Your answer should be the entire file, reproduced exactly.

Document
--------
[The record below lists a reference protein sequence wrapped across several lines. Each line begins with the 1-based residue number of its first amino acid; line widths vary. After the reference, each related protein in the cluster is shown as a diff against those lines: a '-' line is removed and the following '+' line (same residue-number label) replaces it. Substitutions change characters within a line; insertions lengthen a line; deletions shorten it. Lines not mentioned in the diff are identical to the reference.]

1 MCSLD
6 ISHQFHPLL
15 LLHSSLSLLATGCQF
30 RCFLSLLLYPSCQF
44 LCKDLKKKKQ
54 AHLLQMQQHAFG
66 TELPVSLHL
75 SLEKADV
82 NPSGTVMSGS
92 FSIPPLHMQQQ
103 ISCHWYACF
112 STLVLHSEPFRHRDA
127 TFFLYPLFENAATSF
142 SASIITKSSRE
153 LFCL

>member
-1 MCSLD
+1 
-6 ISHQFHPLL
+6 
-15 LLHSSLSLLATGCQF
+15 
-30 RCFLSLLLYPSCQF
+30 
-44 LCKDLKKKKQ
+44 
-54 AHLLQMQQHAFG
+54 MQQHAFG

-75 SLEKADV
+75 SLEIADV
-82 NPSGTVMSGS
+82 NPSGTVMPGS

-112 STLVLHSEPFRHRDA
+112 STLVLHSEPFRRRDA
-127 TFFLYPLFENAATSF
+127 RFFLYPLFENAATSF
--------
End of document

[The record below lists a reference protein sequence wrapped across several lines. Each line begins with the 1-based residue number of its first amino acid; line widths vary. After the reference, each related protein in the cluster is shown as a diff against those lines: a '-' line is removed and the following '+' line (same residue-number label) replaces it. Substitutions change characters within a line; insertions lengthen a line; deletions shorten it. Lines not mentioned in the diff are identical to the reference.]

1 MCSLD
6 ISHQFHPLL
15 LLHSSLSLLATGCQF
30 RCFLSLLLYPSCQF
44 LCKDLKKKKQ
54 AHLLQMQQHAFG
66 TELPVSLHL
75 SLEKADV
82 NPSGTVMSGS
92 FSIPPLHMQQQ
103 ISCHWYACF
112 STLVLHSEPFRHRDA
127 TFFLYPLFENAATSF
142 SASIITKSSRE
153 LFCL

>member
-1 MCSLD
+1 
-6 ISHQFHPLL
+6 
-15 LLHSSLSLLATGCQF
+15 
-30 RCFLSLLLYPSCQF
+30 
-44 LCKDLKKKKQ
+44 
-54 AHLLQMQQHAFG
+54 MQQHAFG

-75 SLEKADV
+75 SLEIADV
-82 NPSGTVMSGS
+82 NPSGTVMPGS

-112 STLVLHSEPFRHRDA
+112 STLVLHSEPFRRRDA
-127 TFFLYPLFENAATSF
+127 RFFLYPLFENAATSF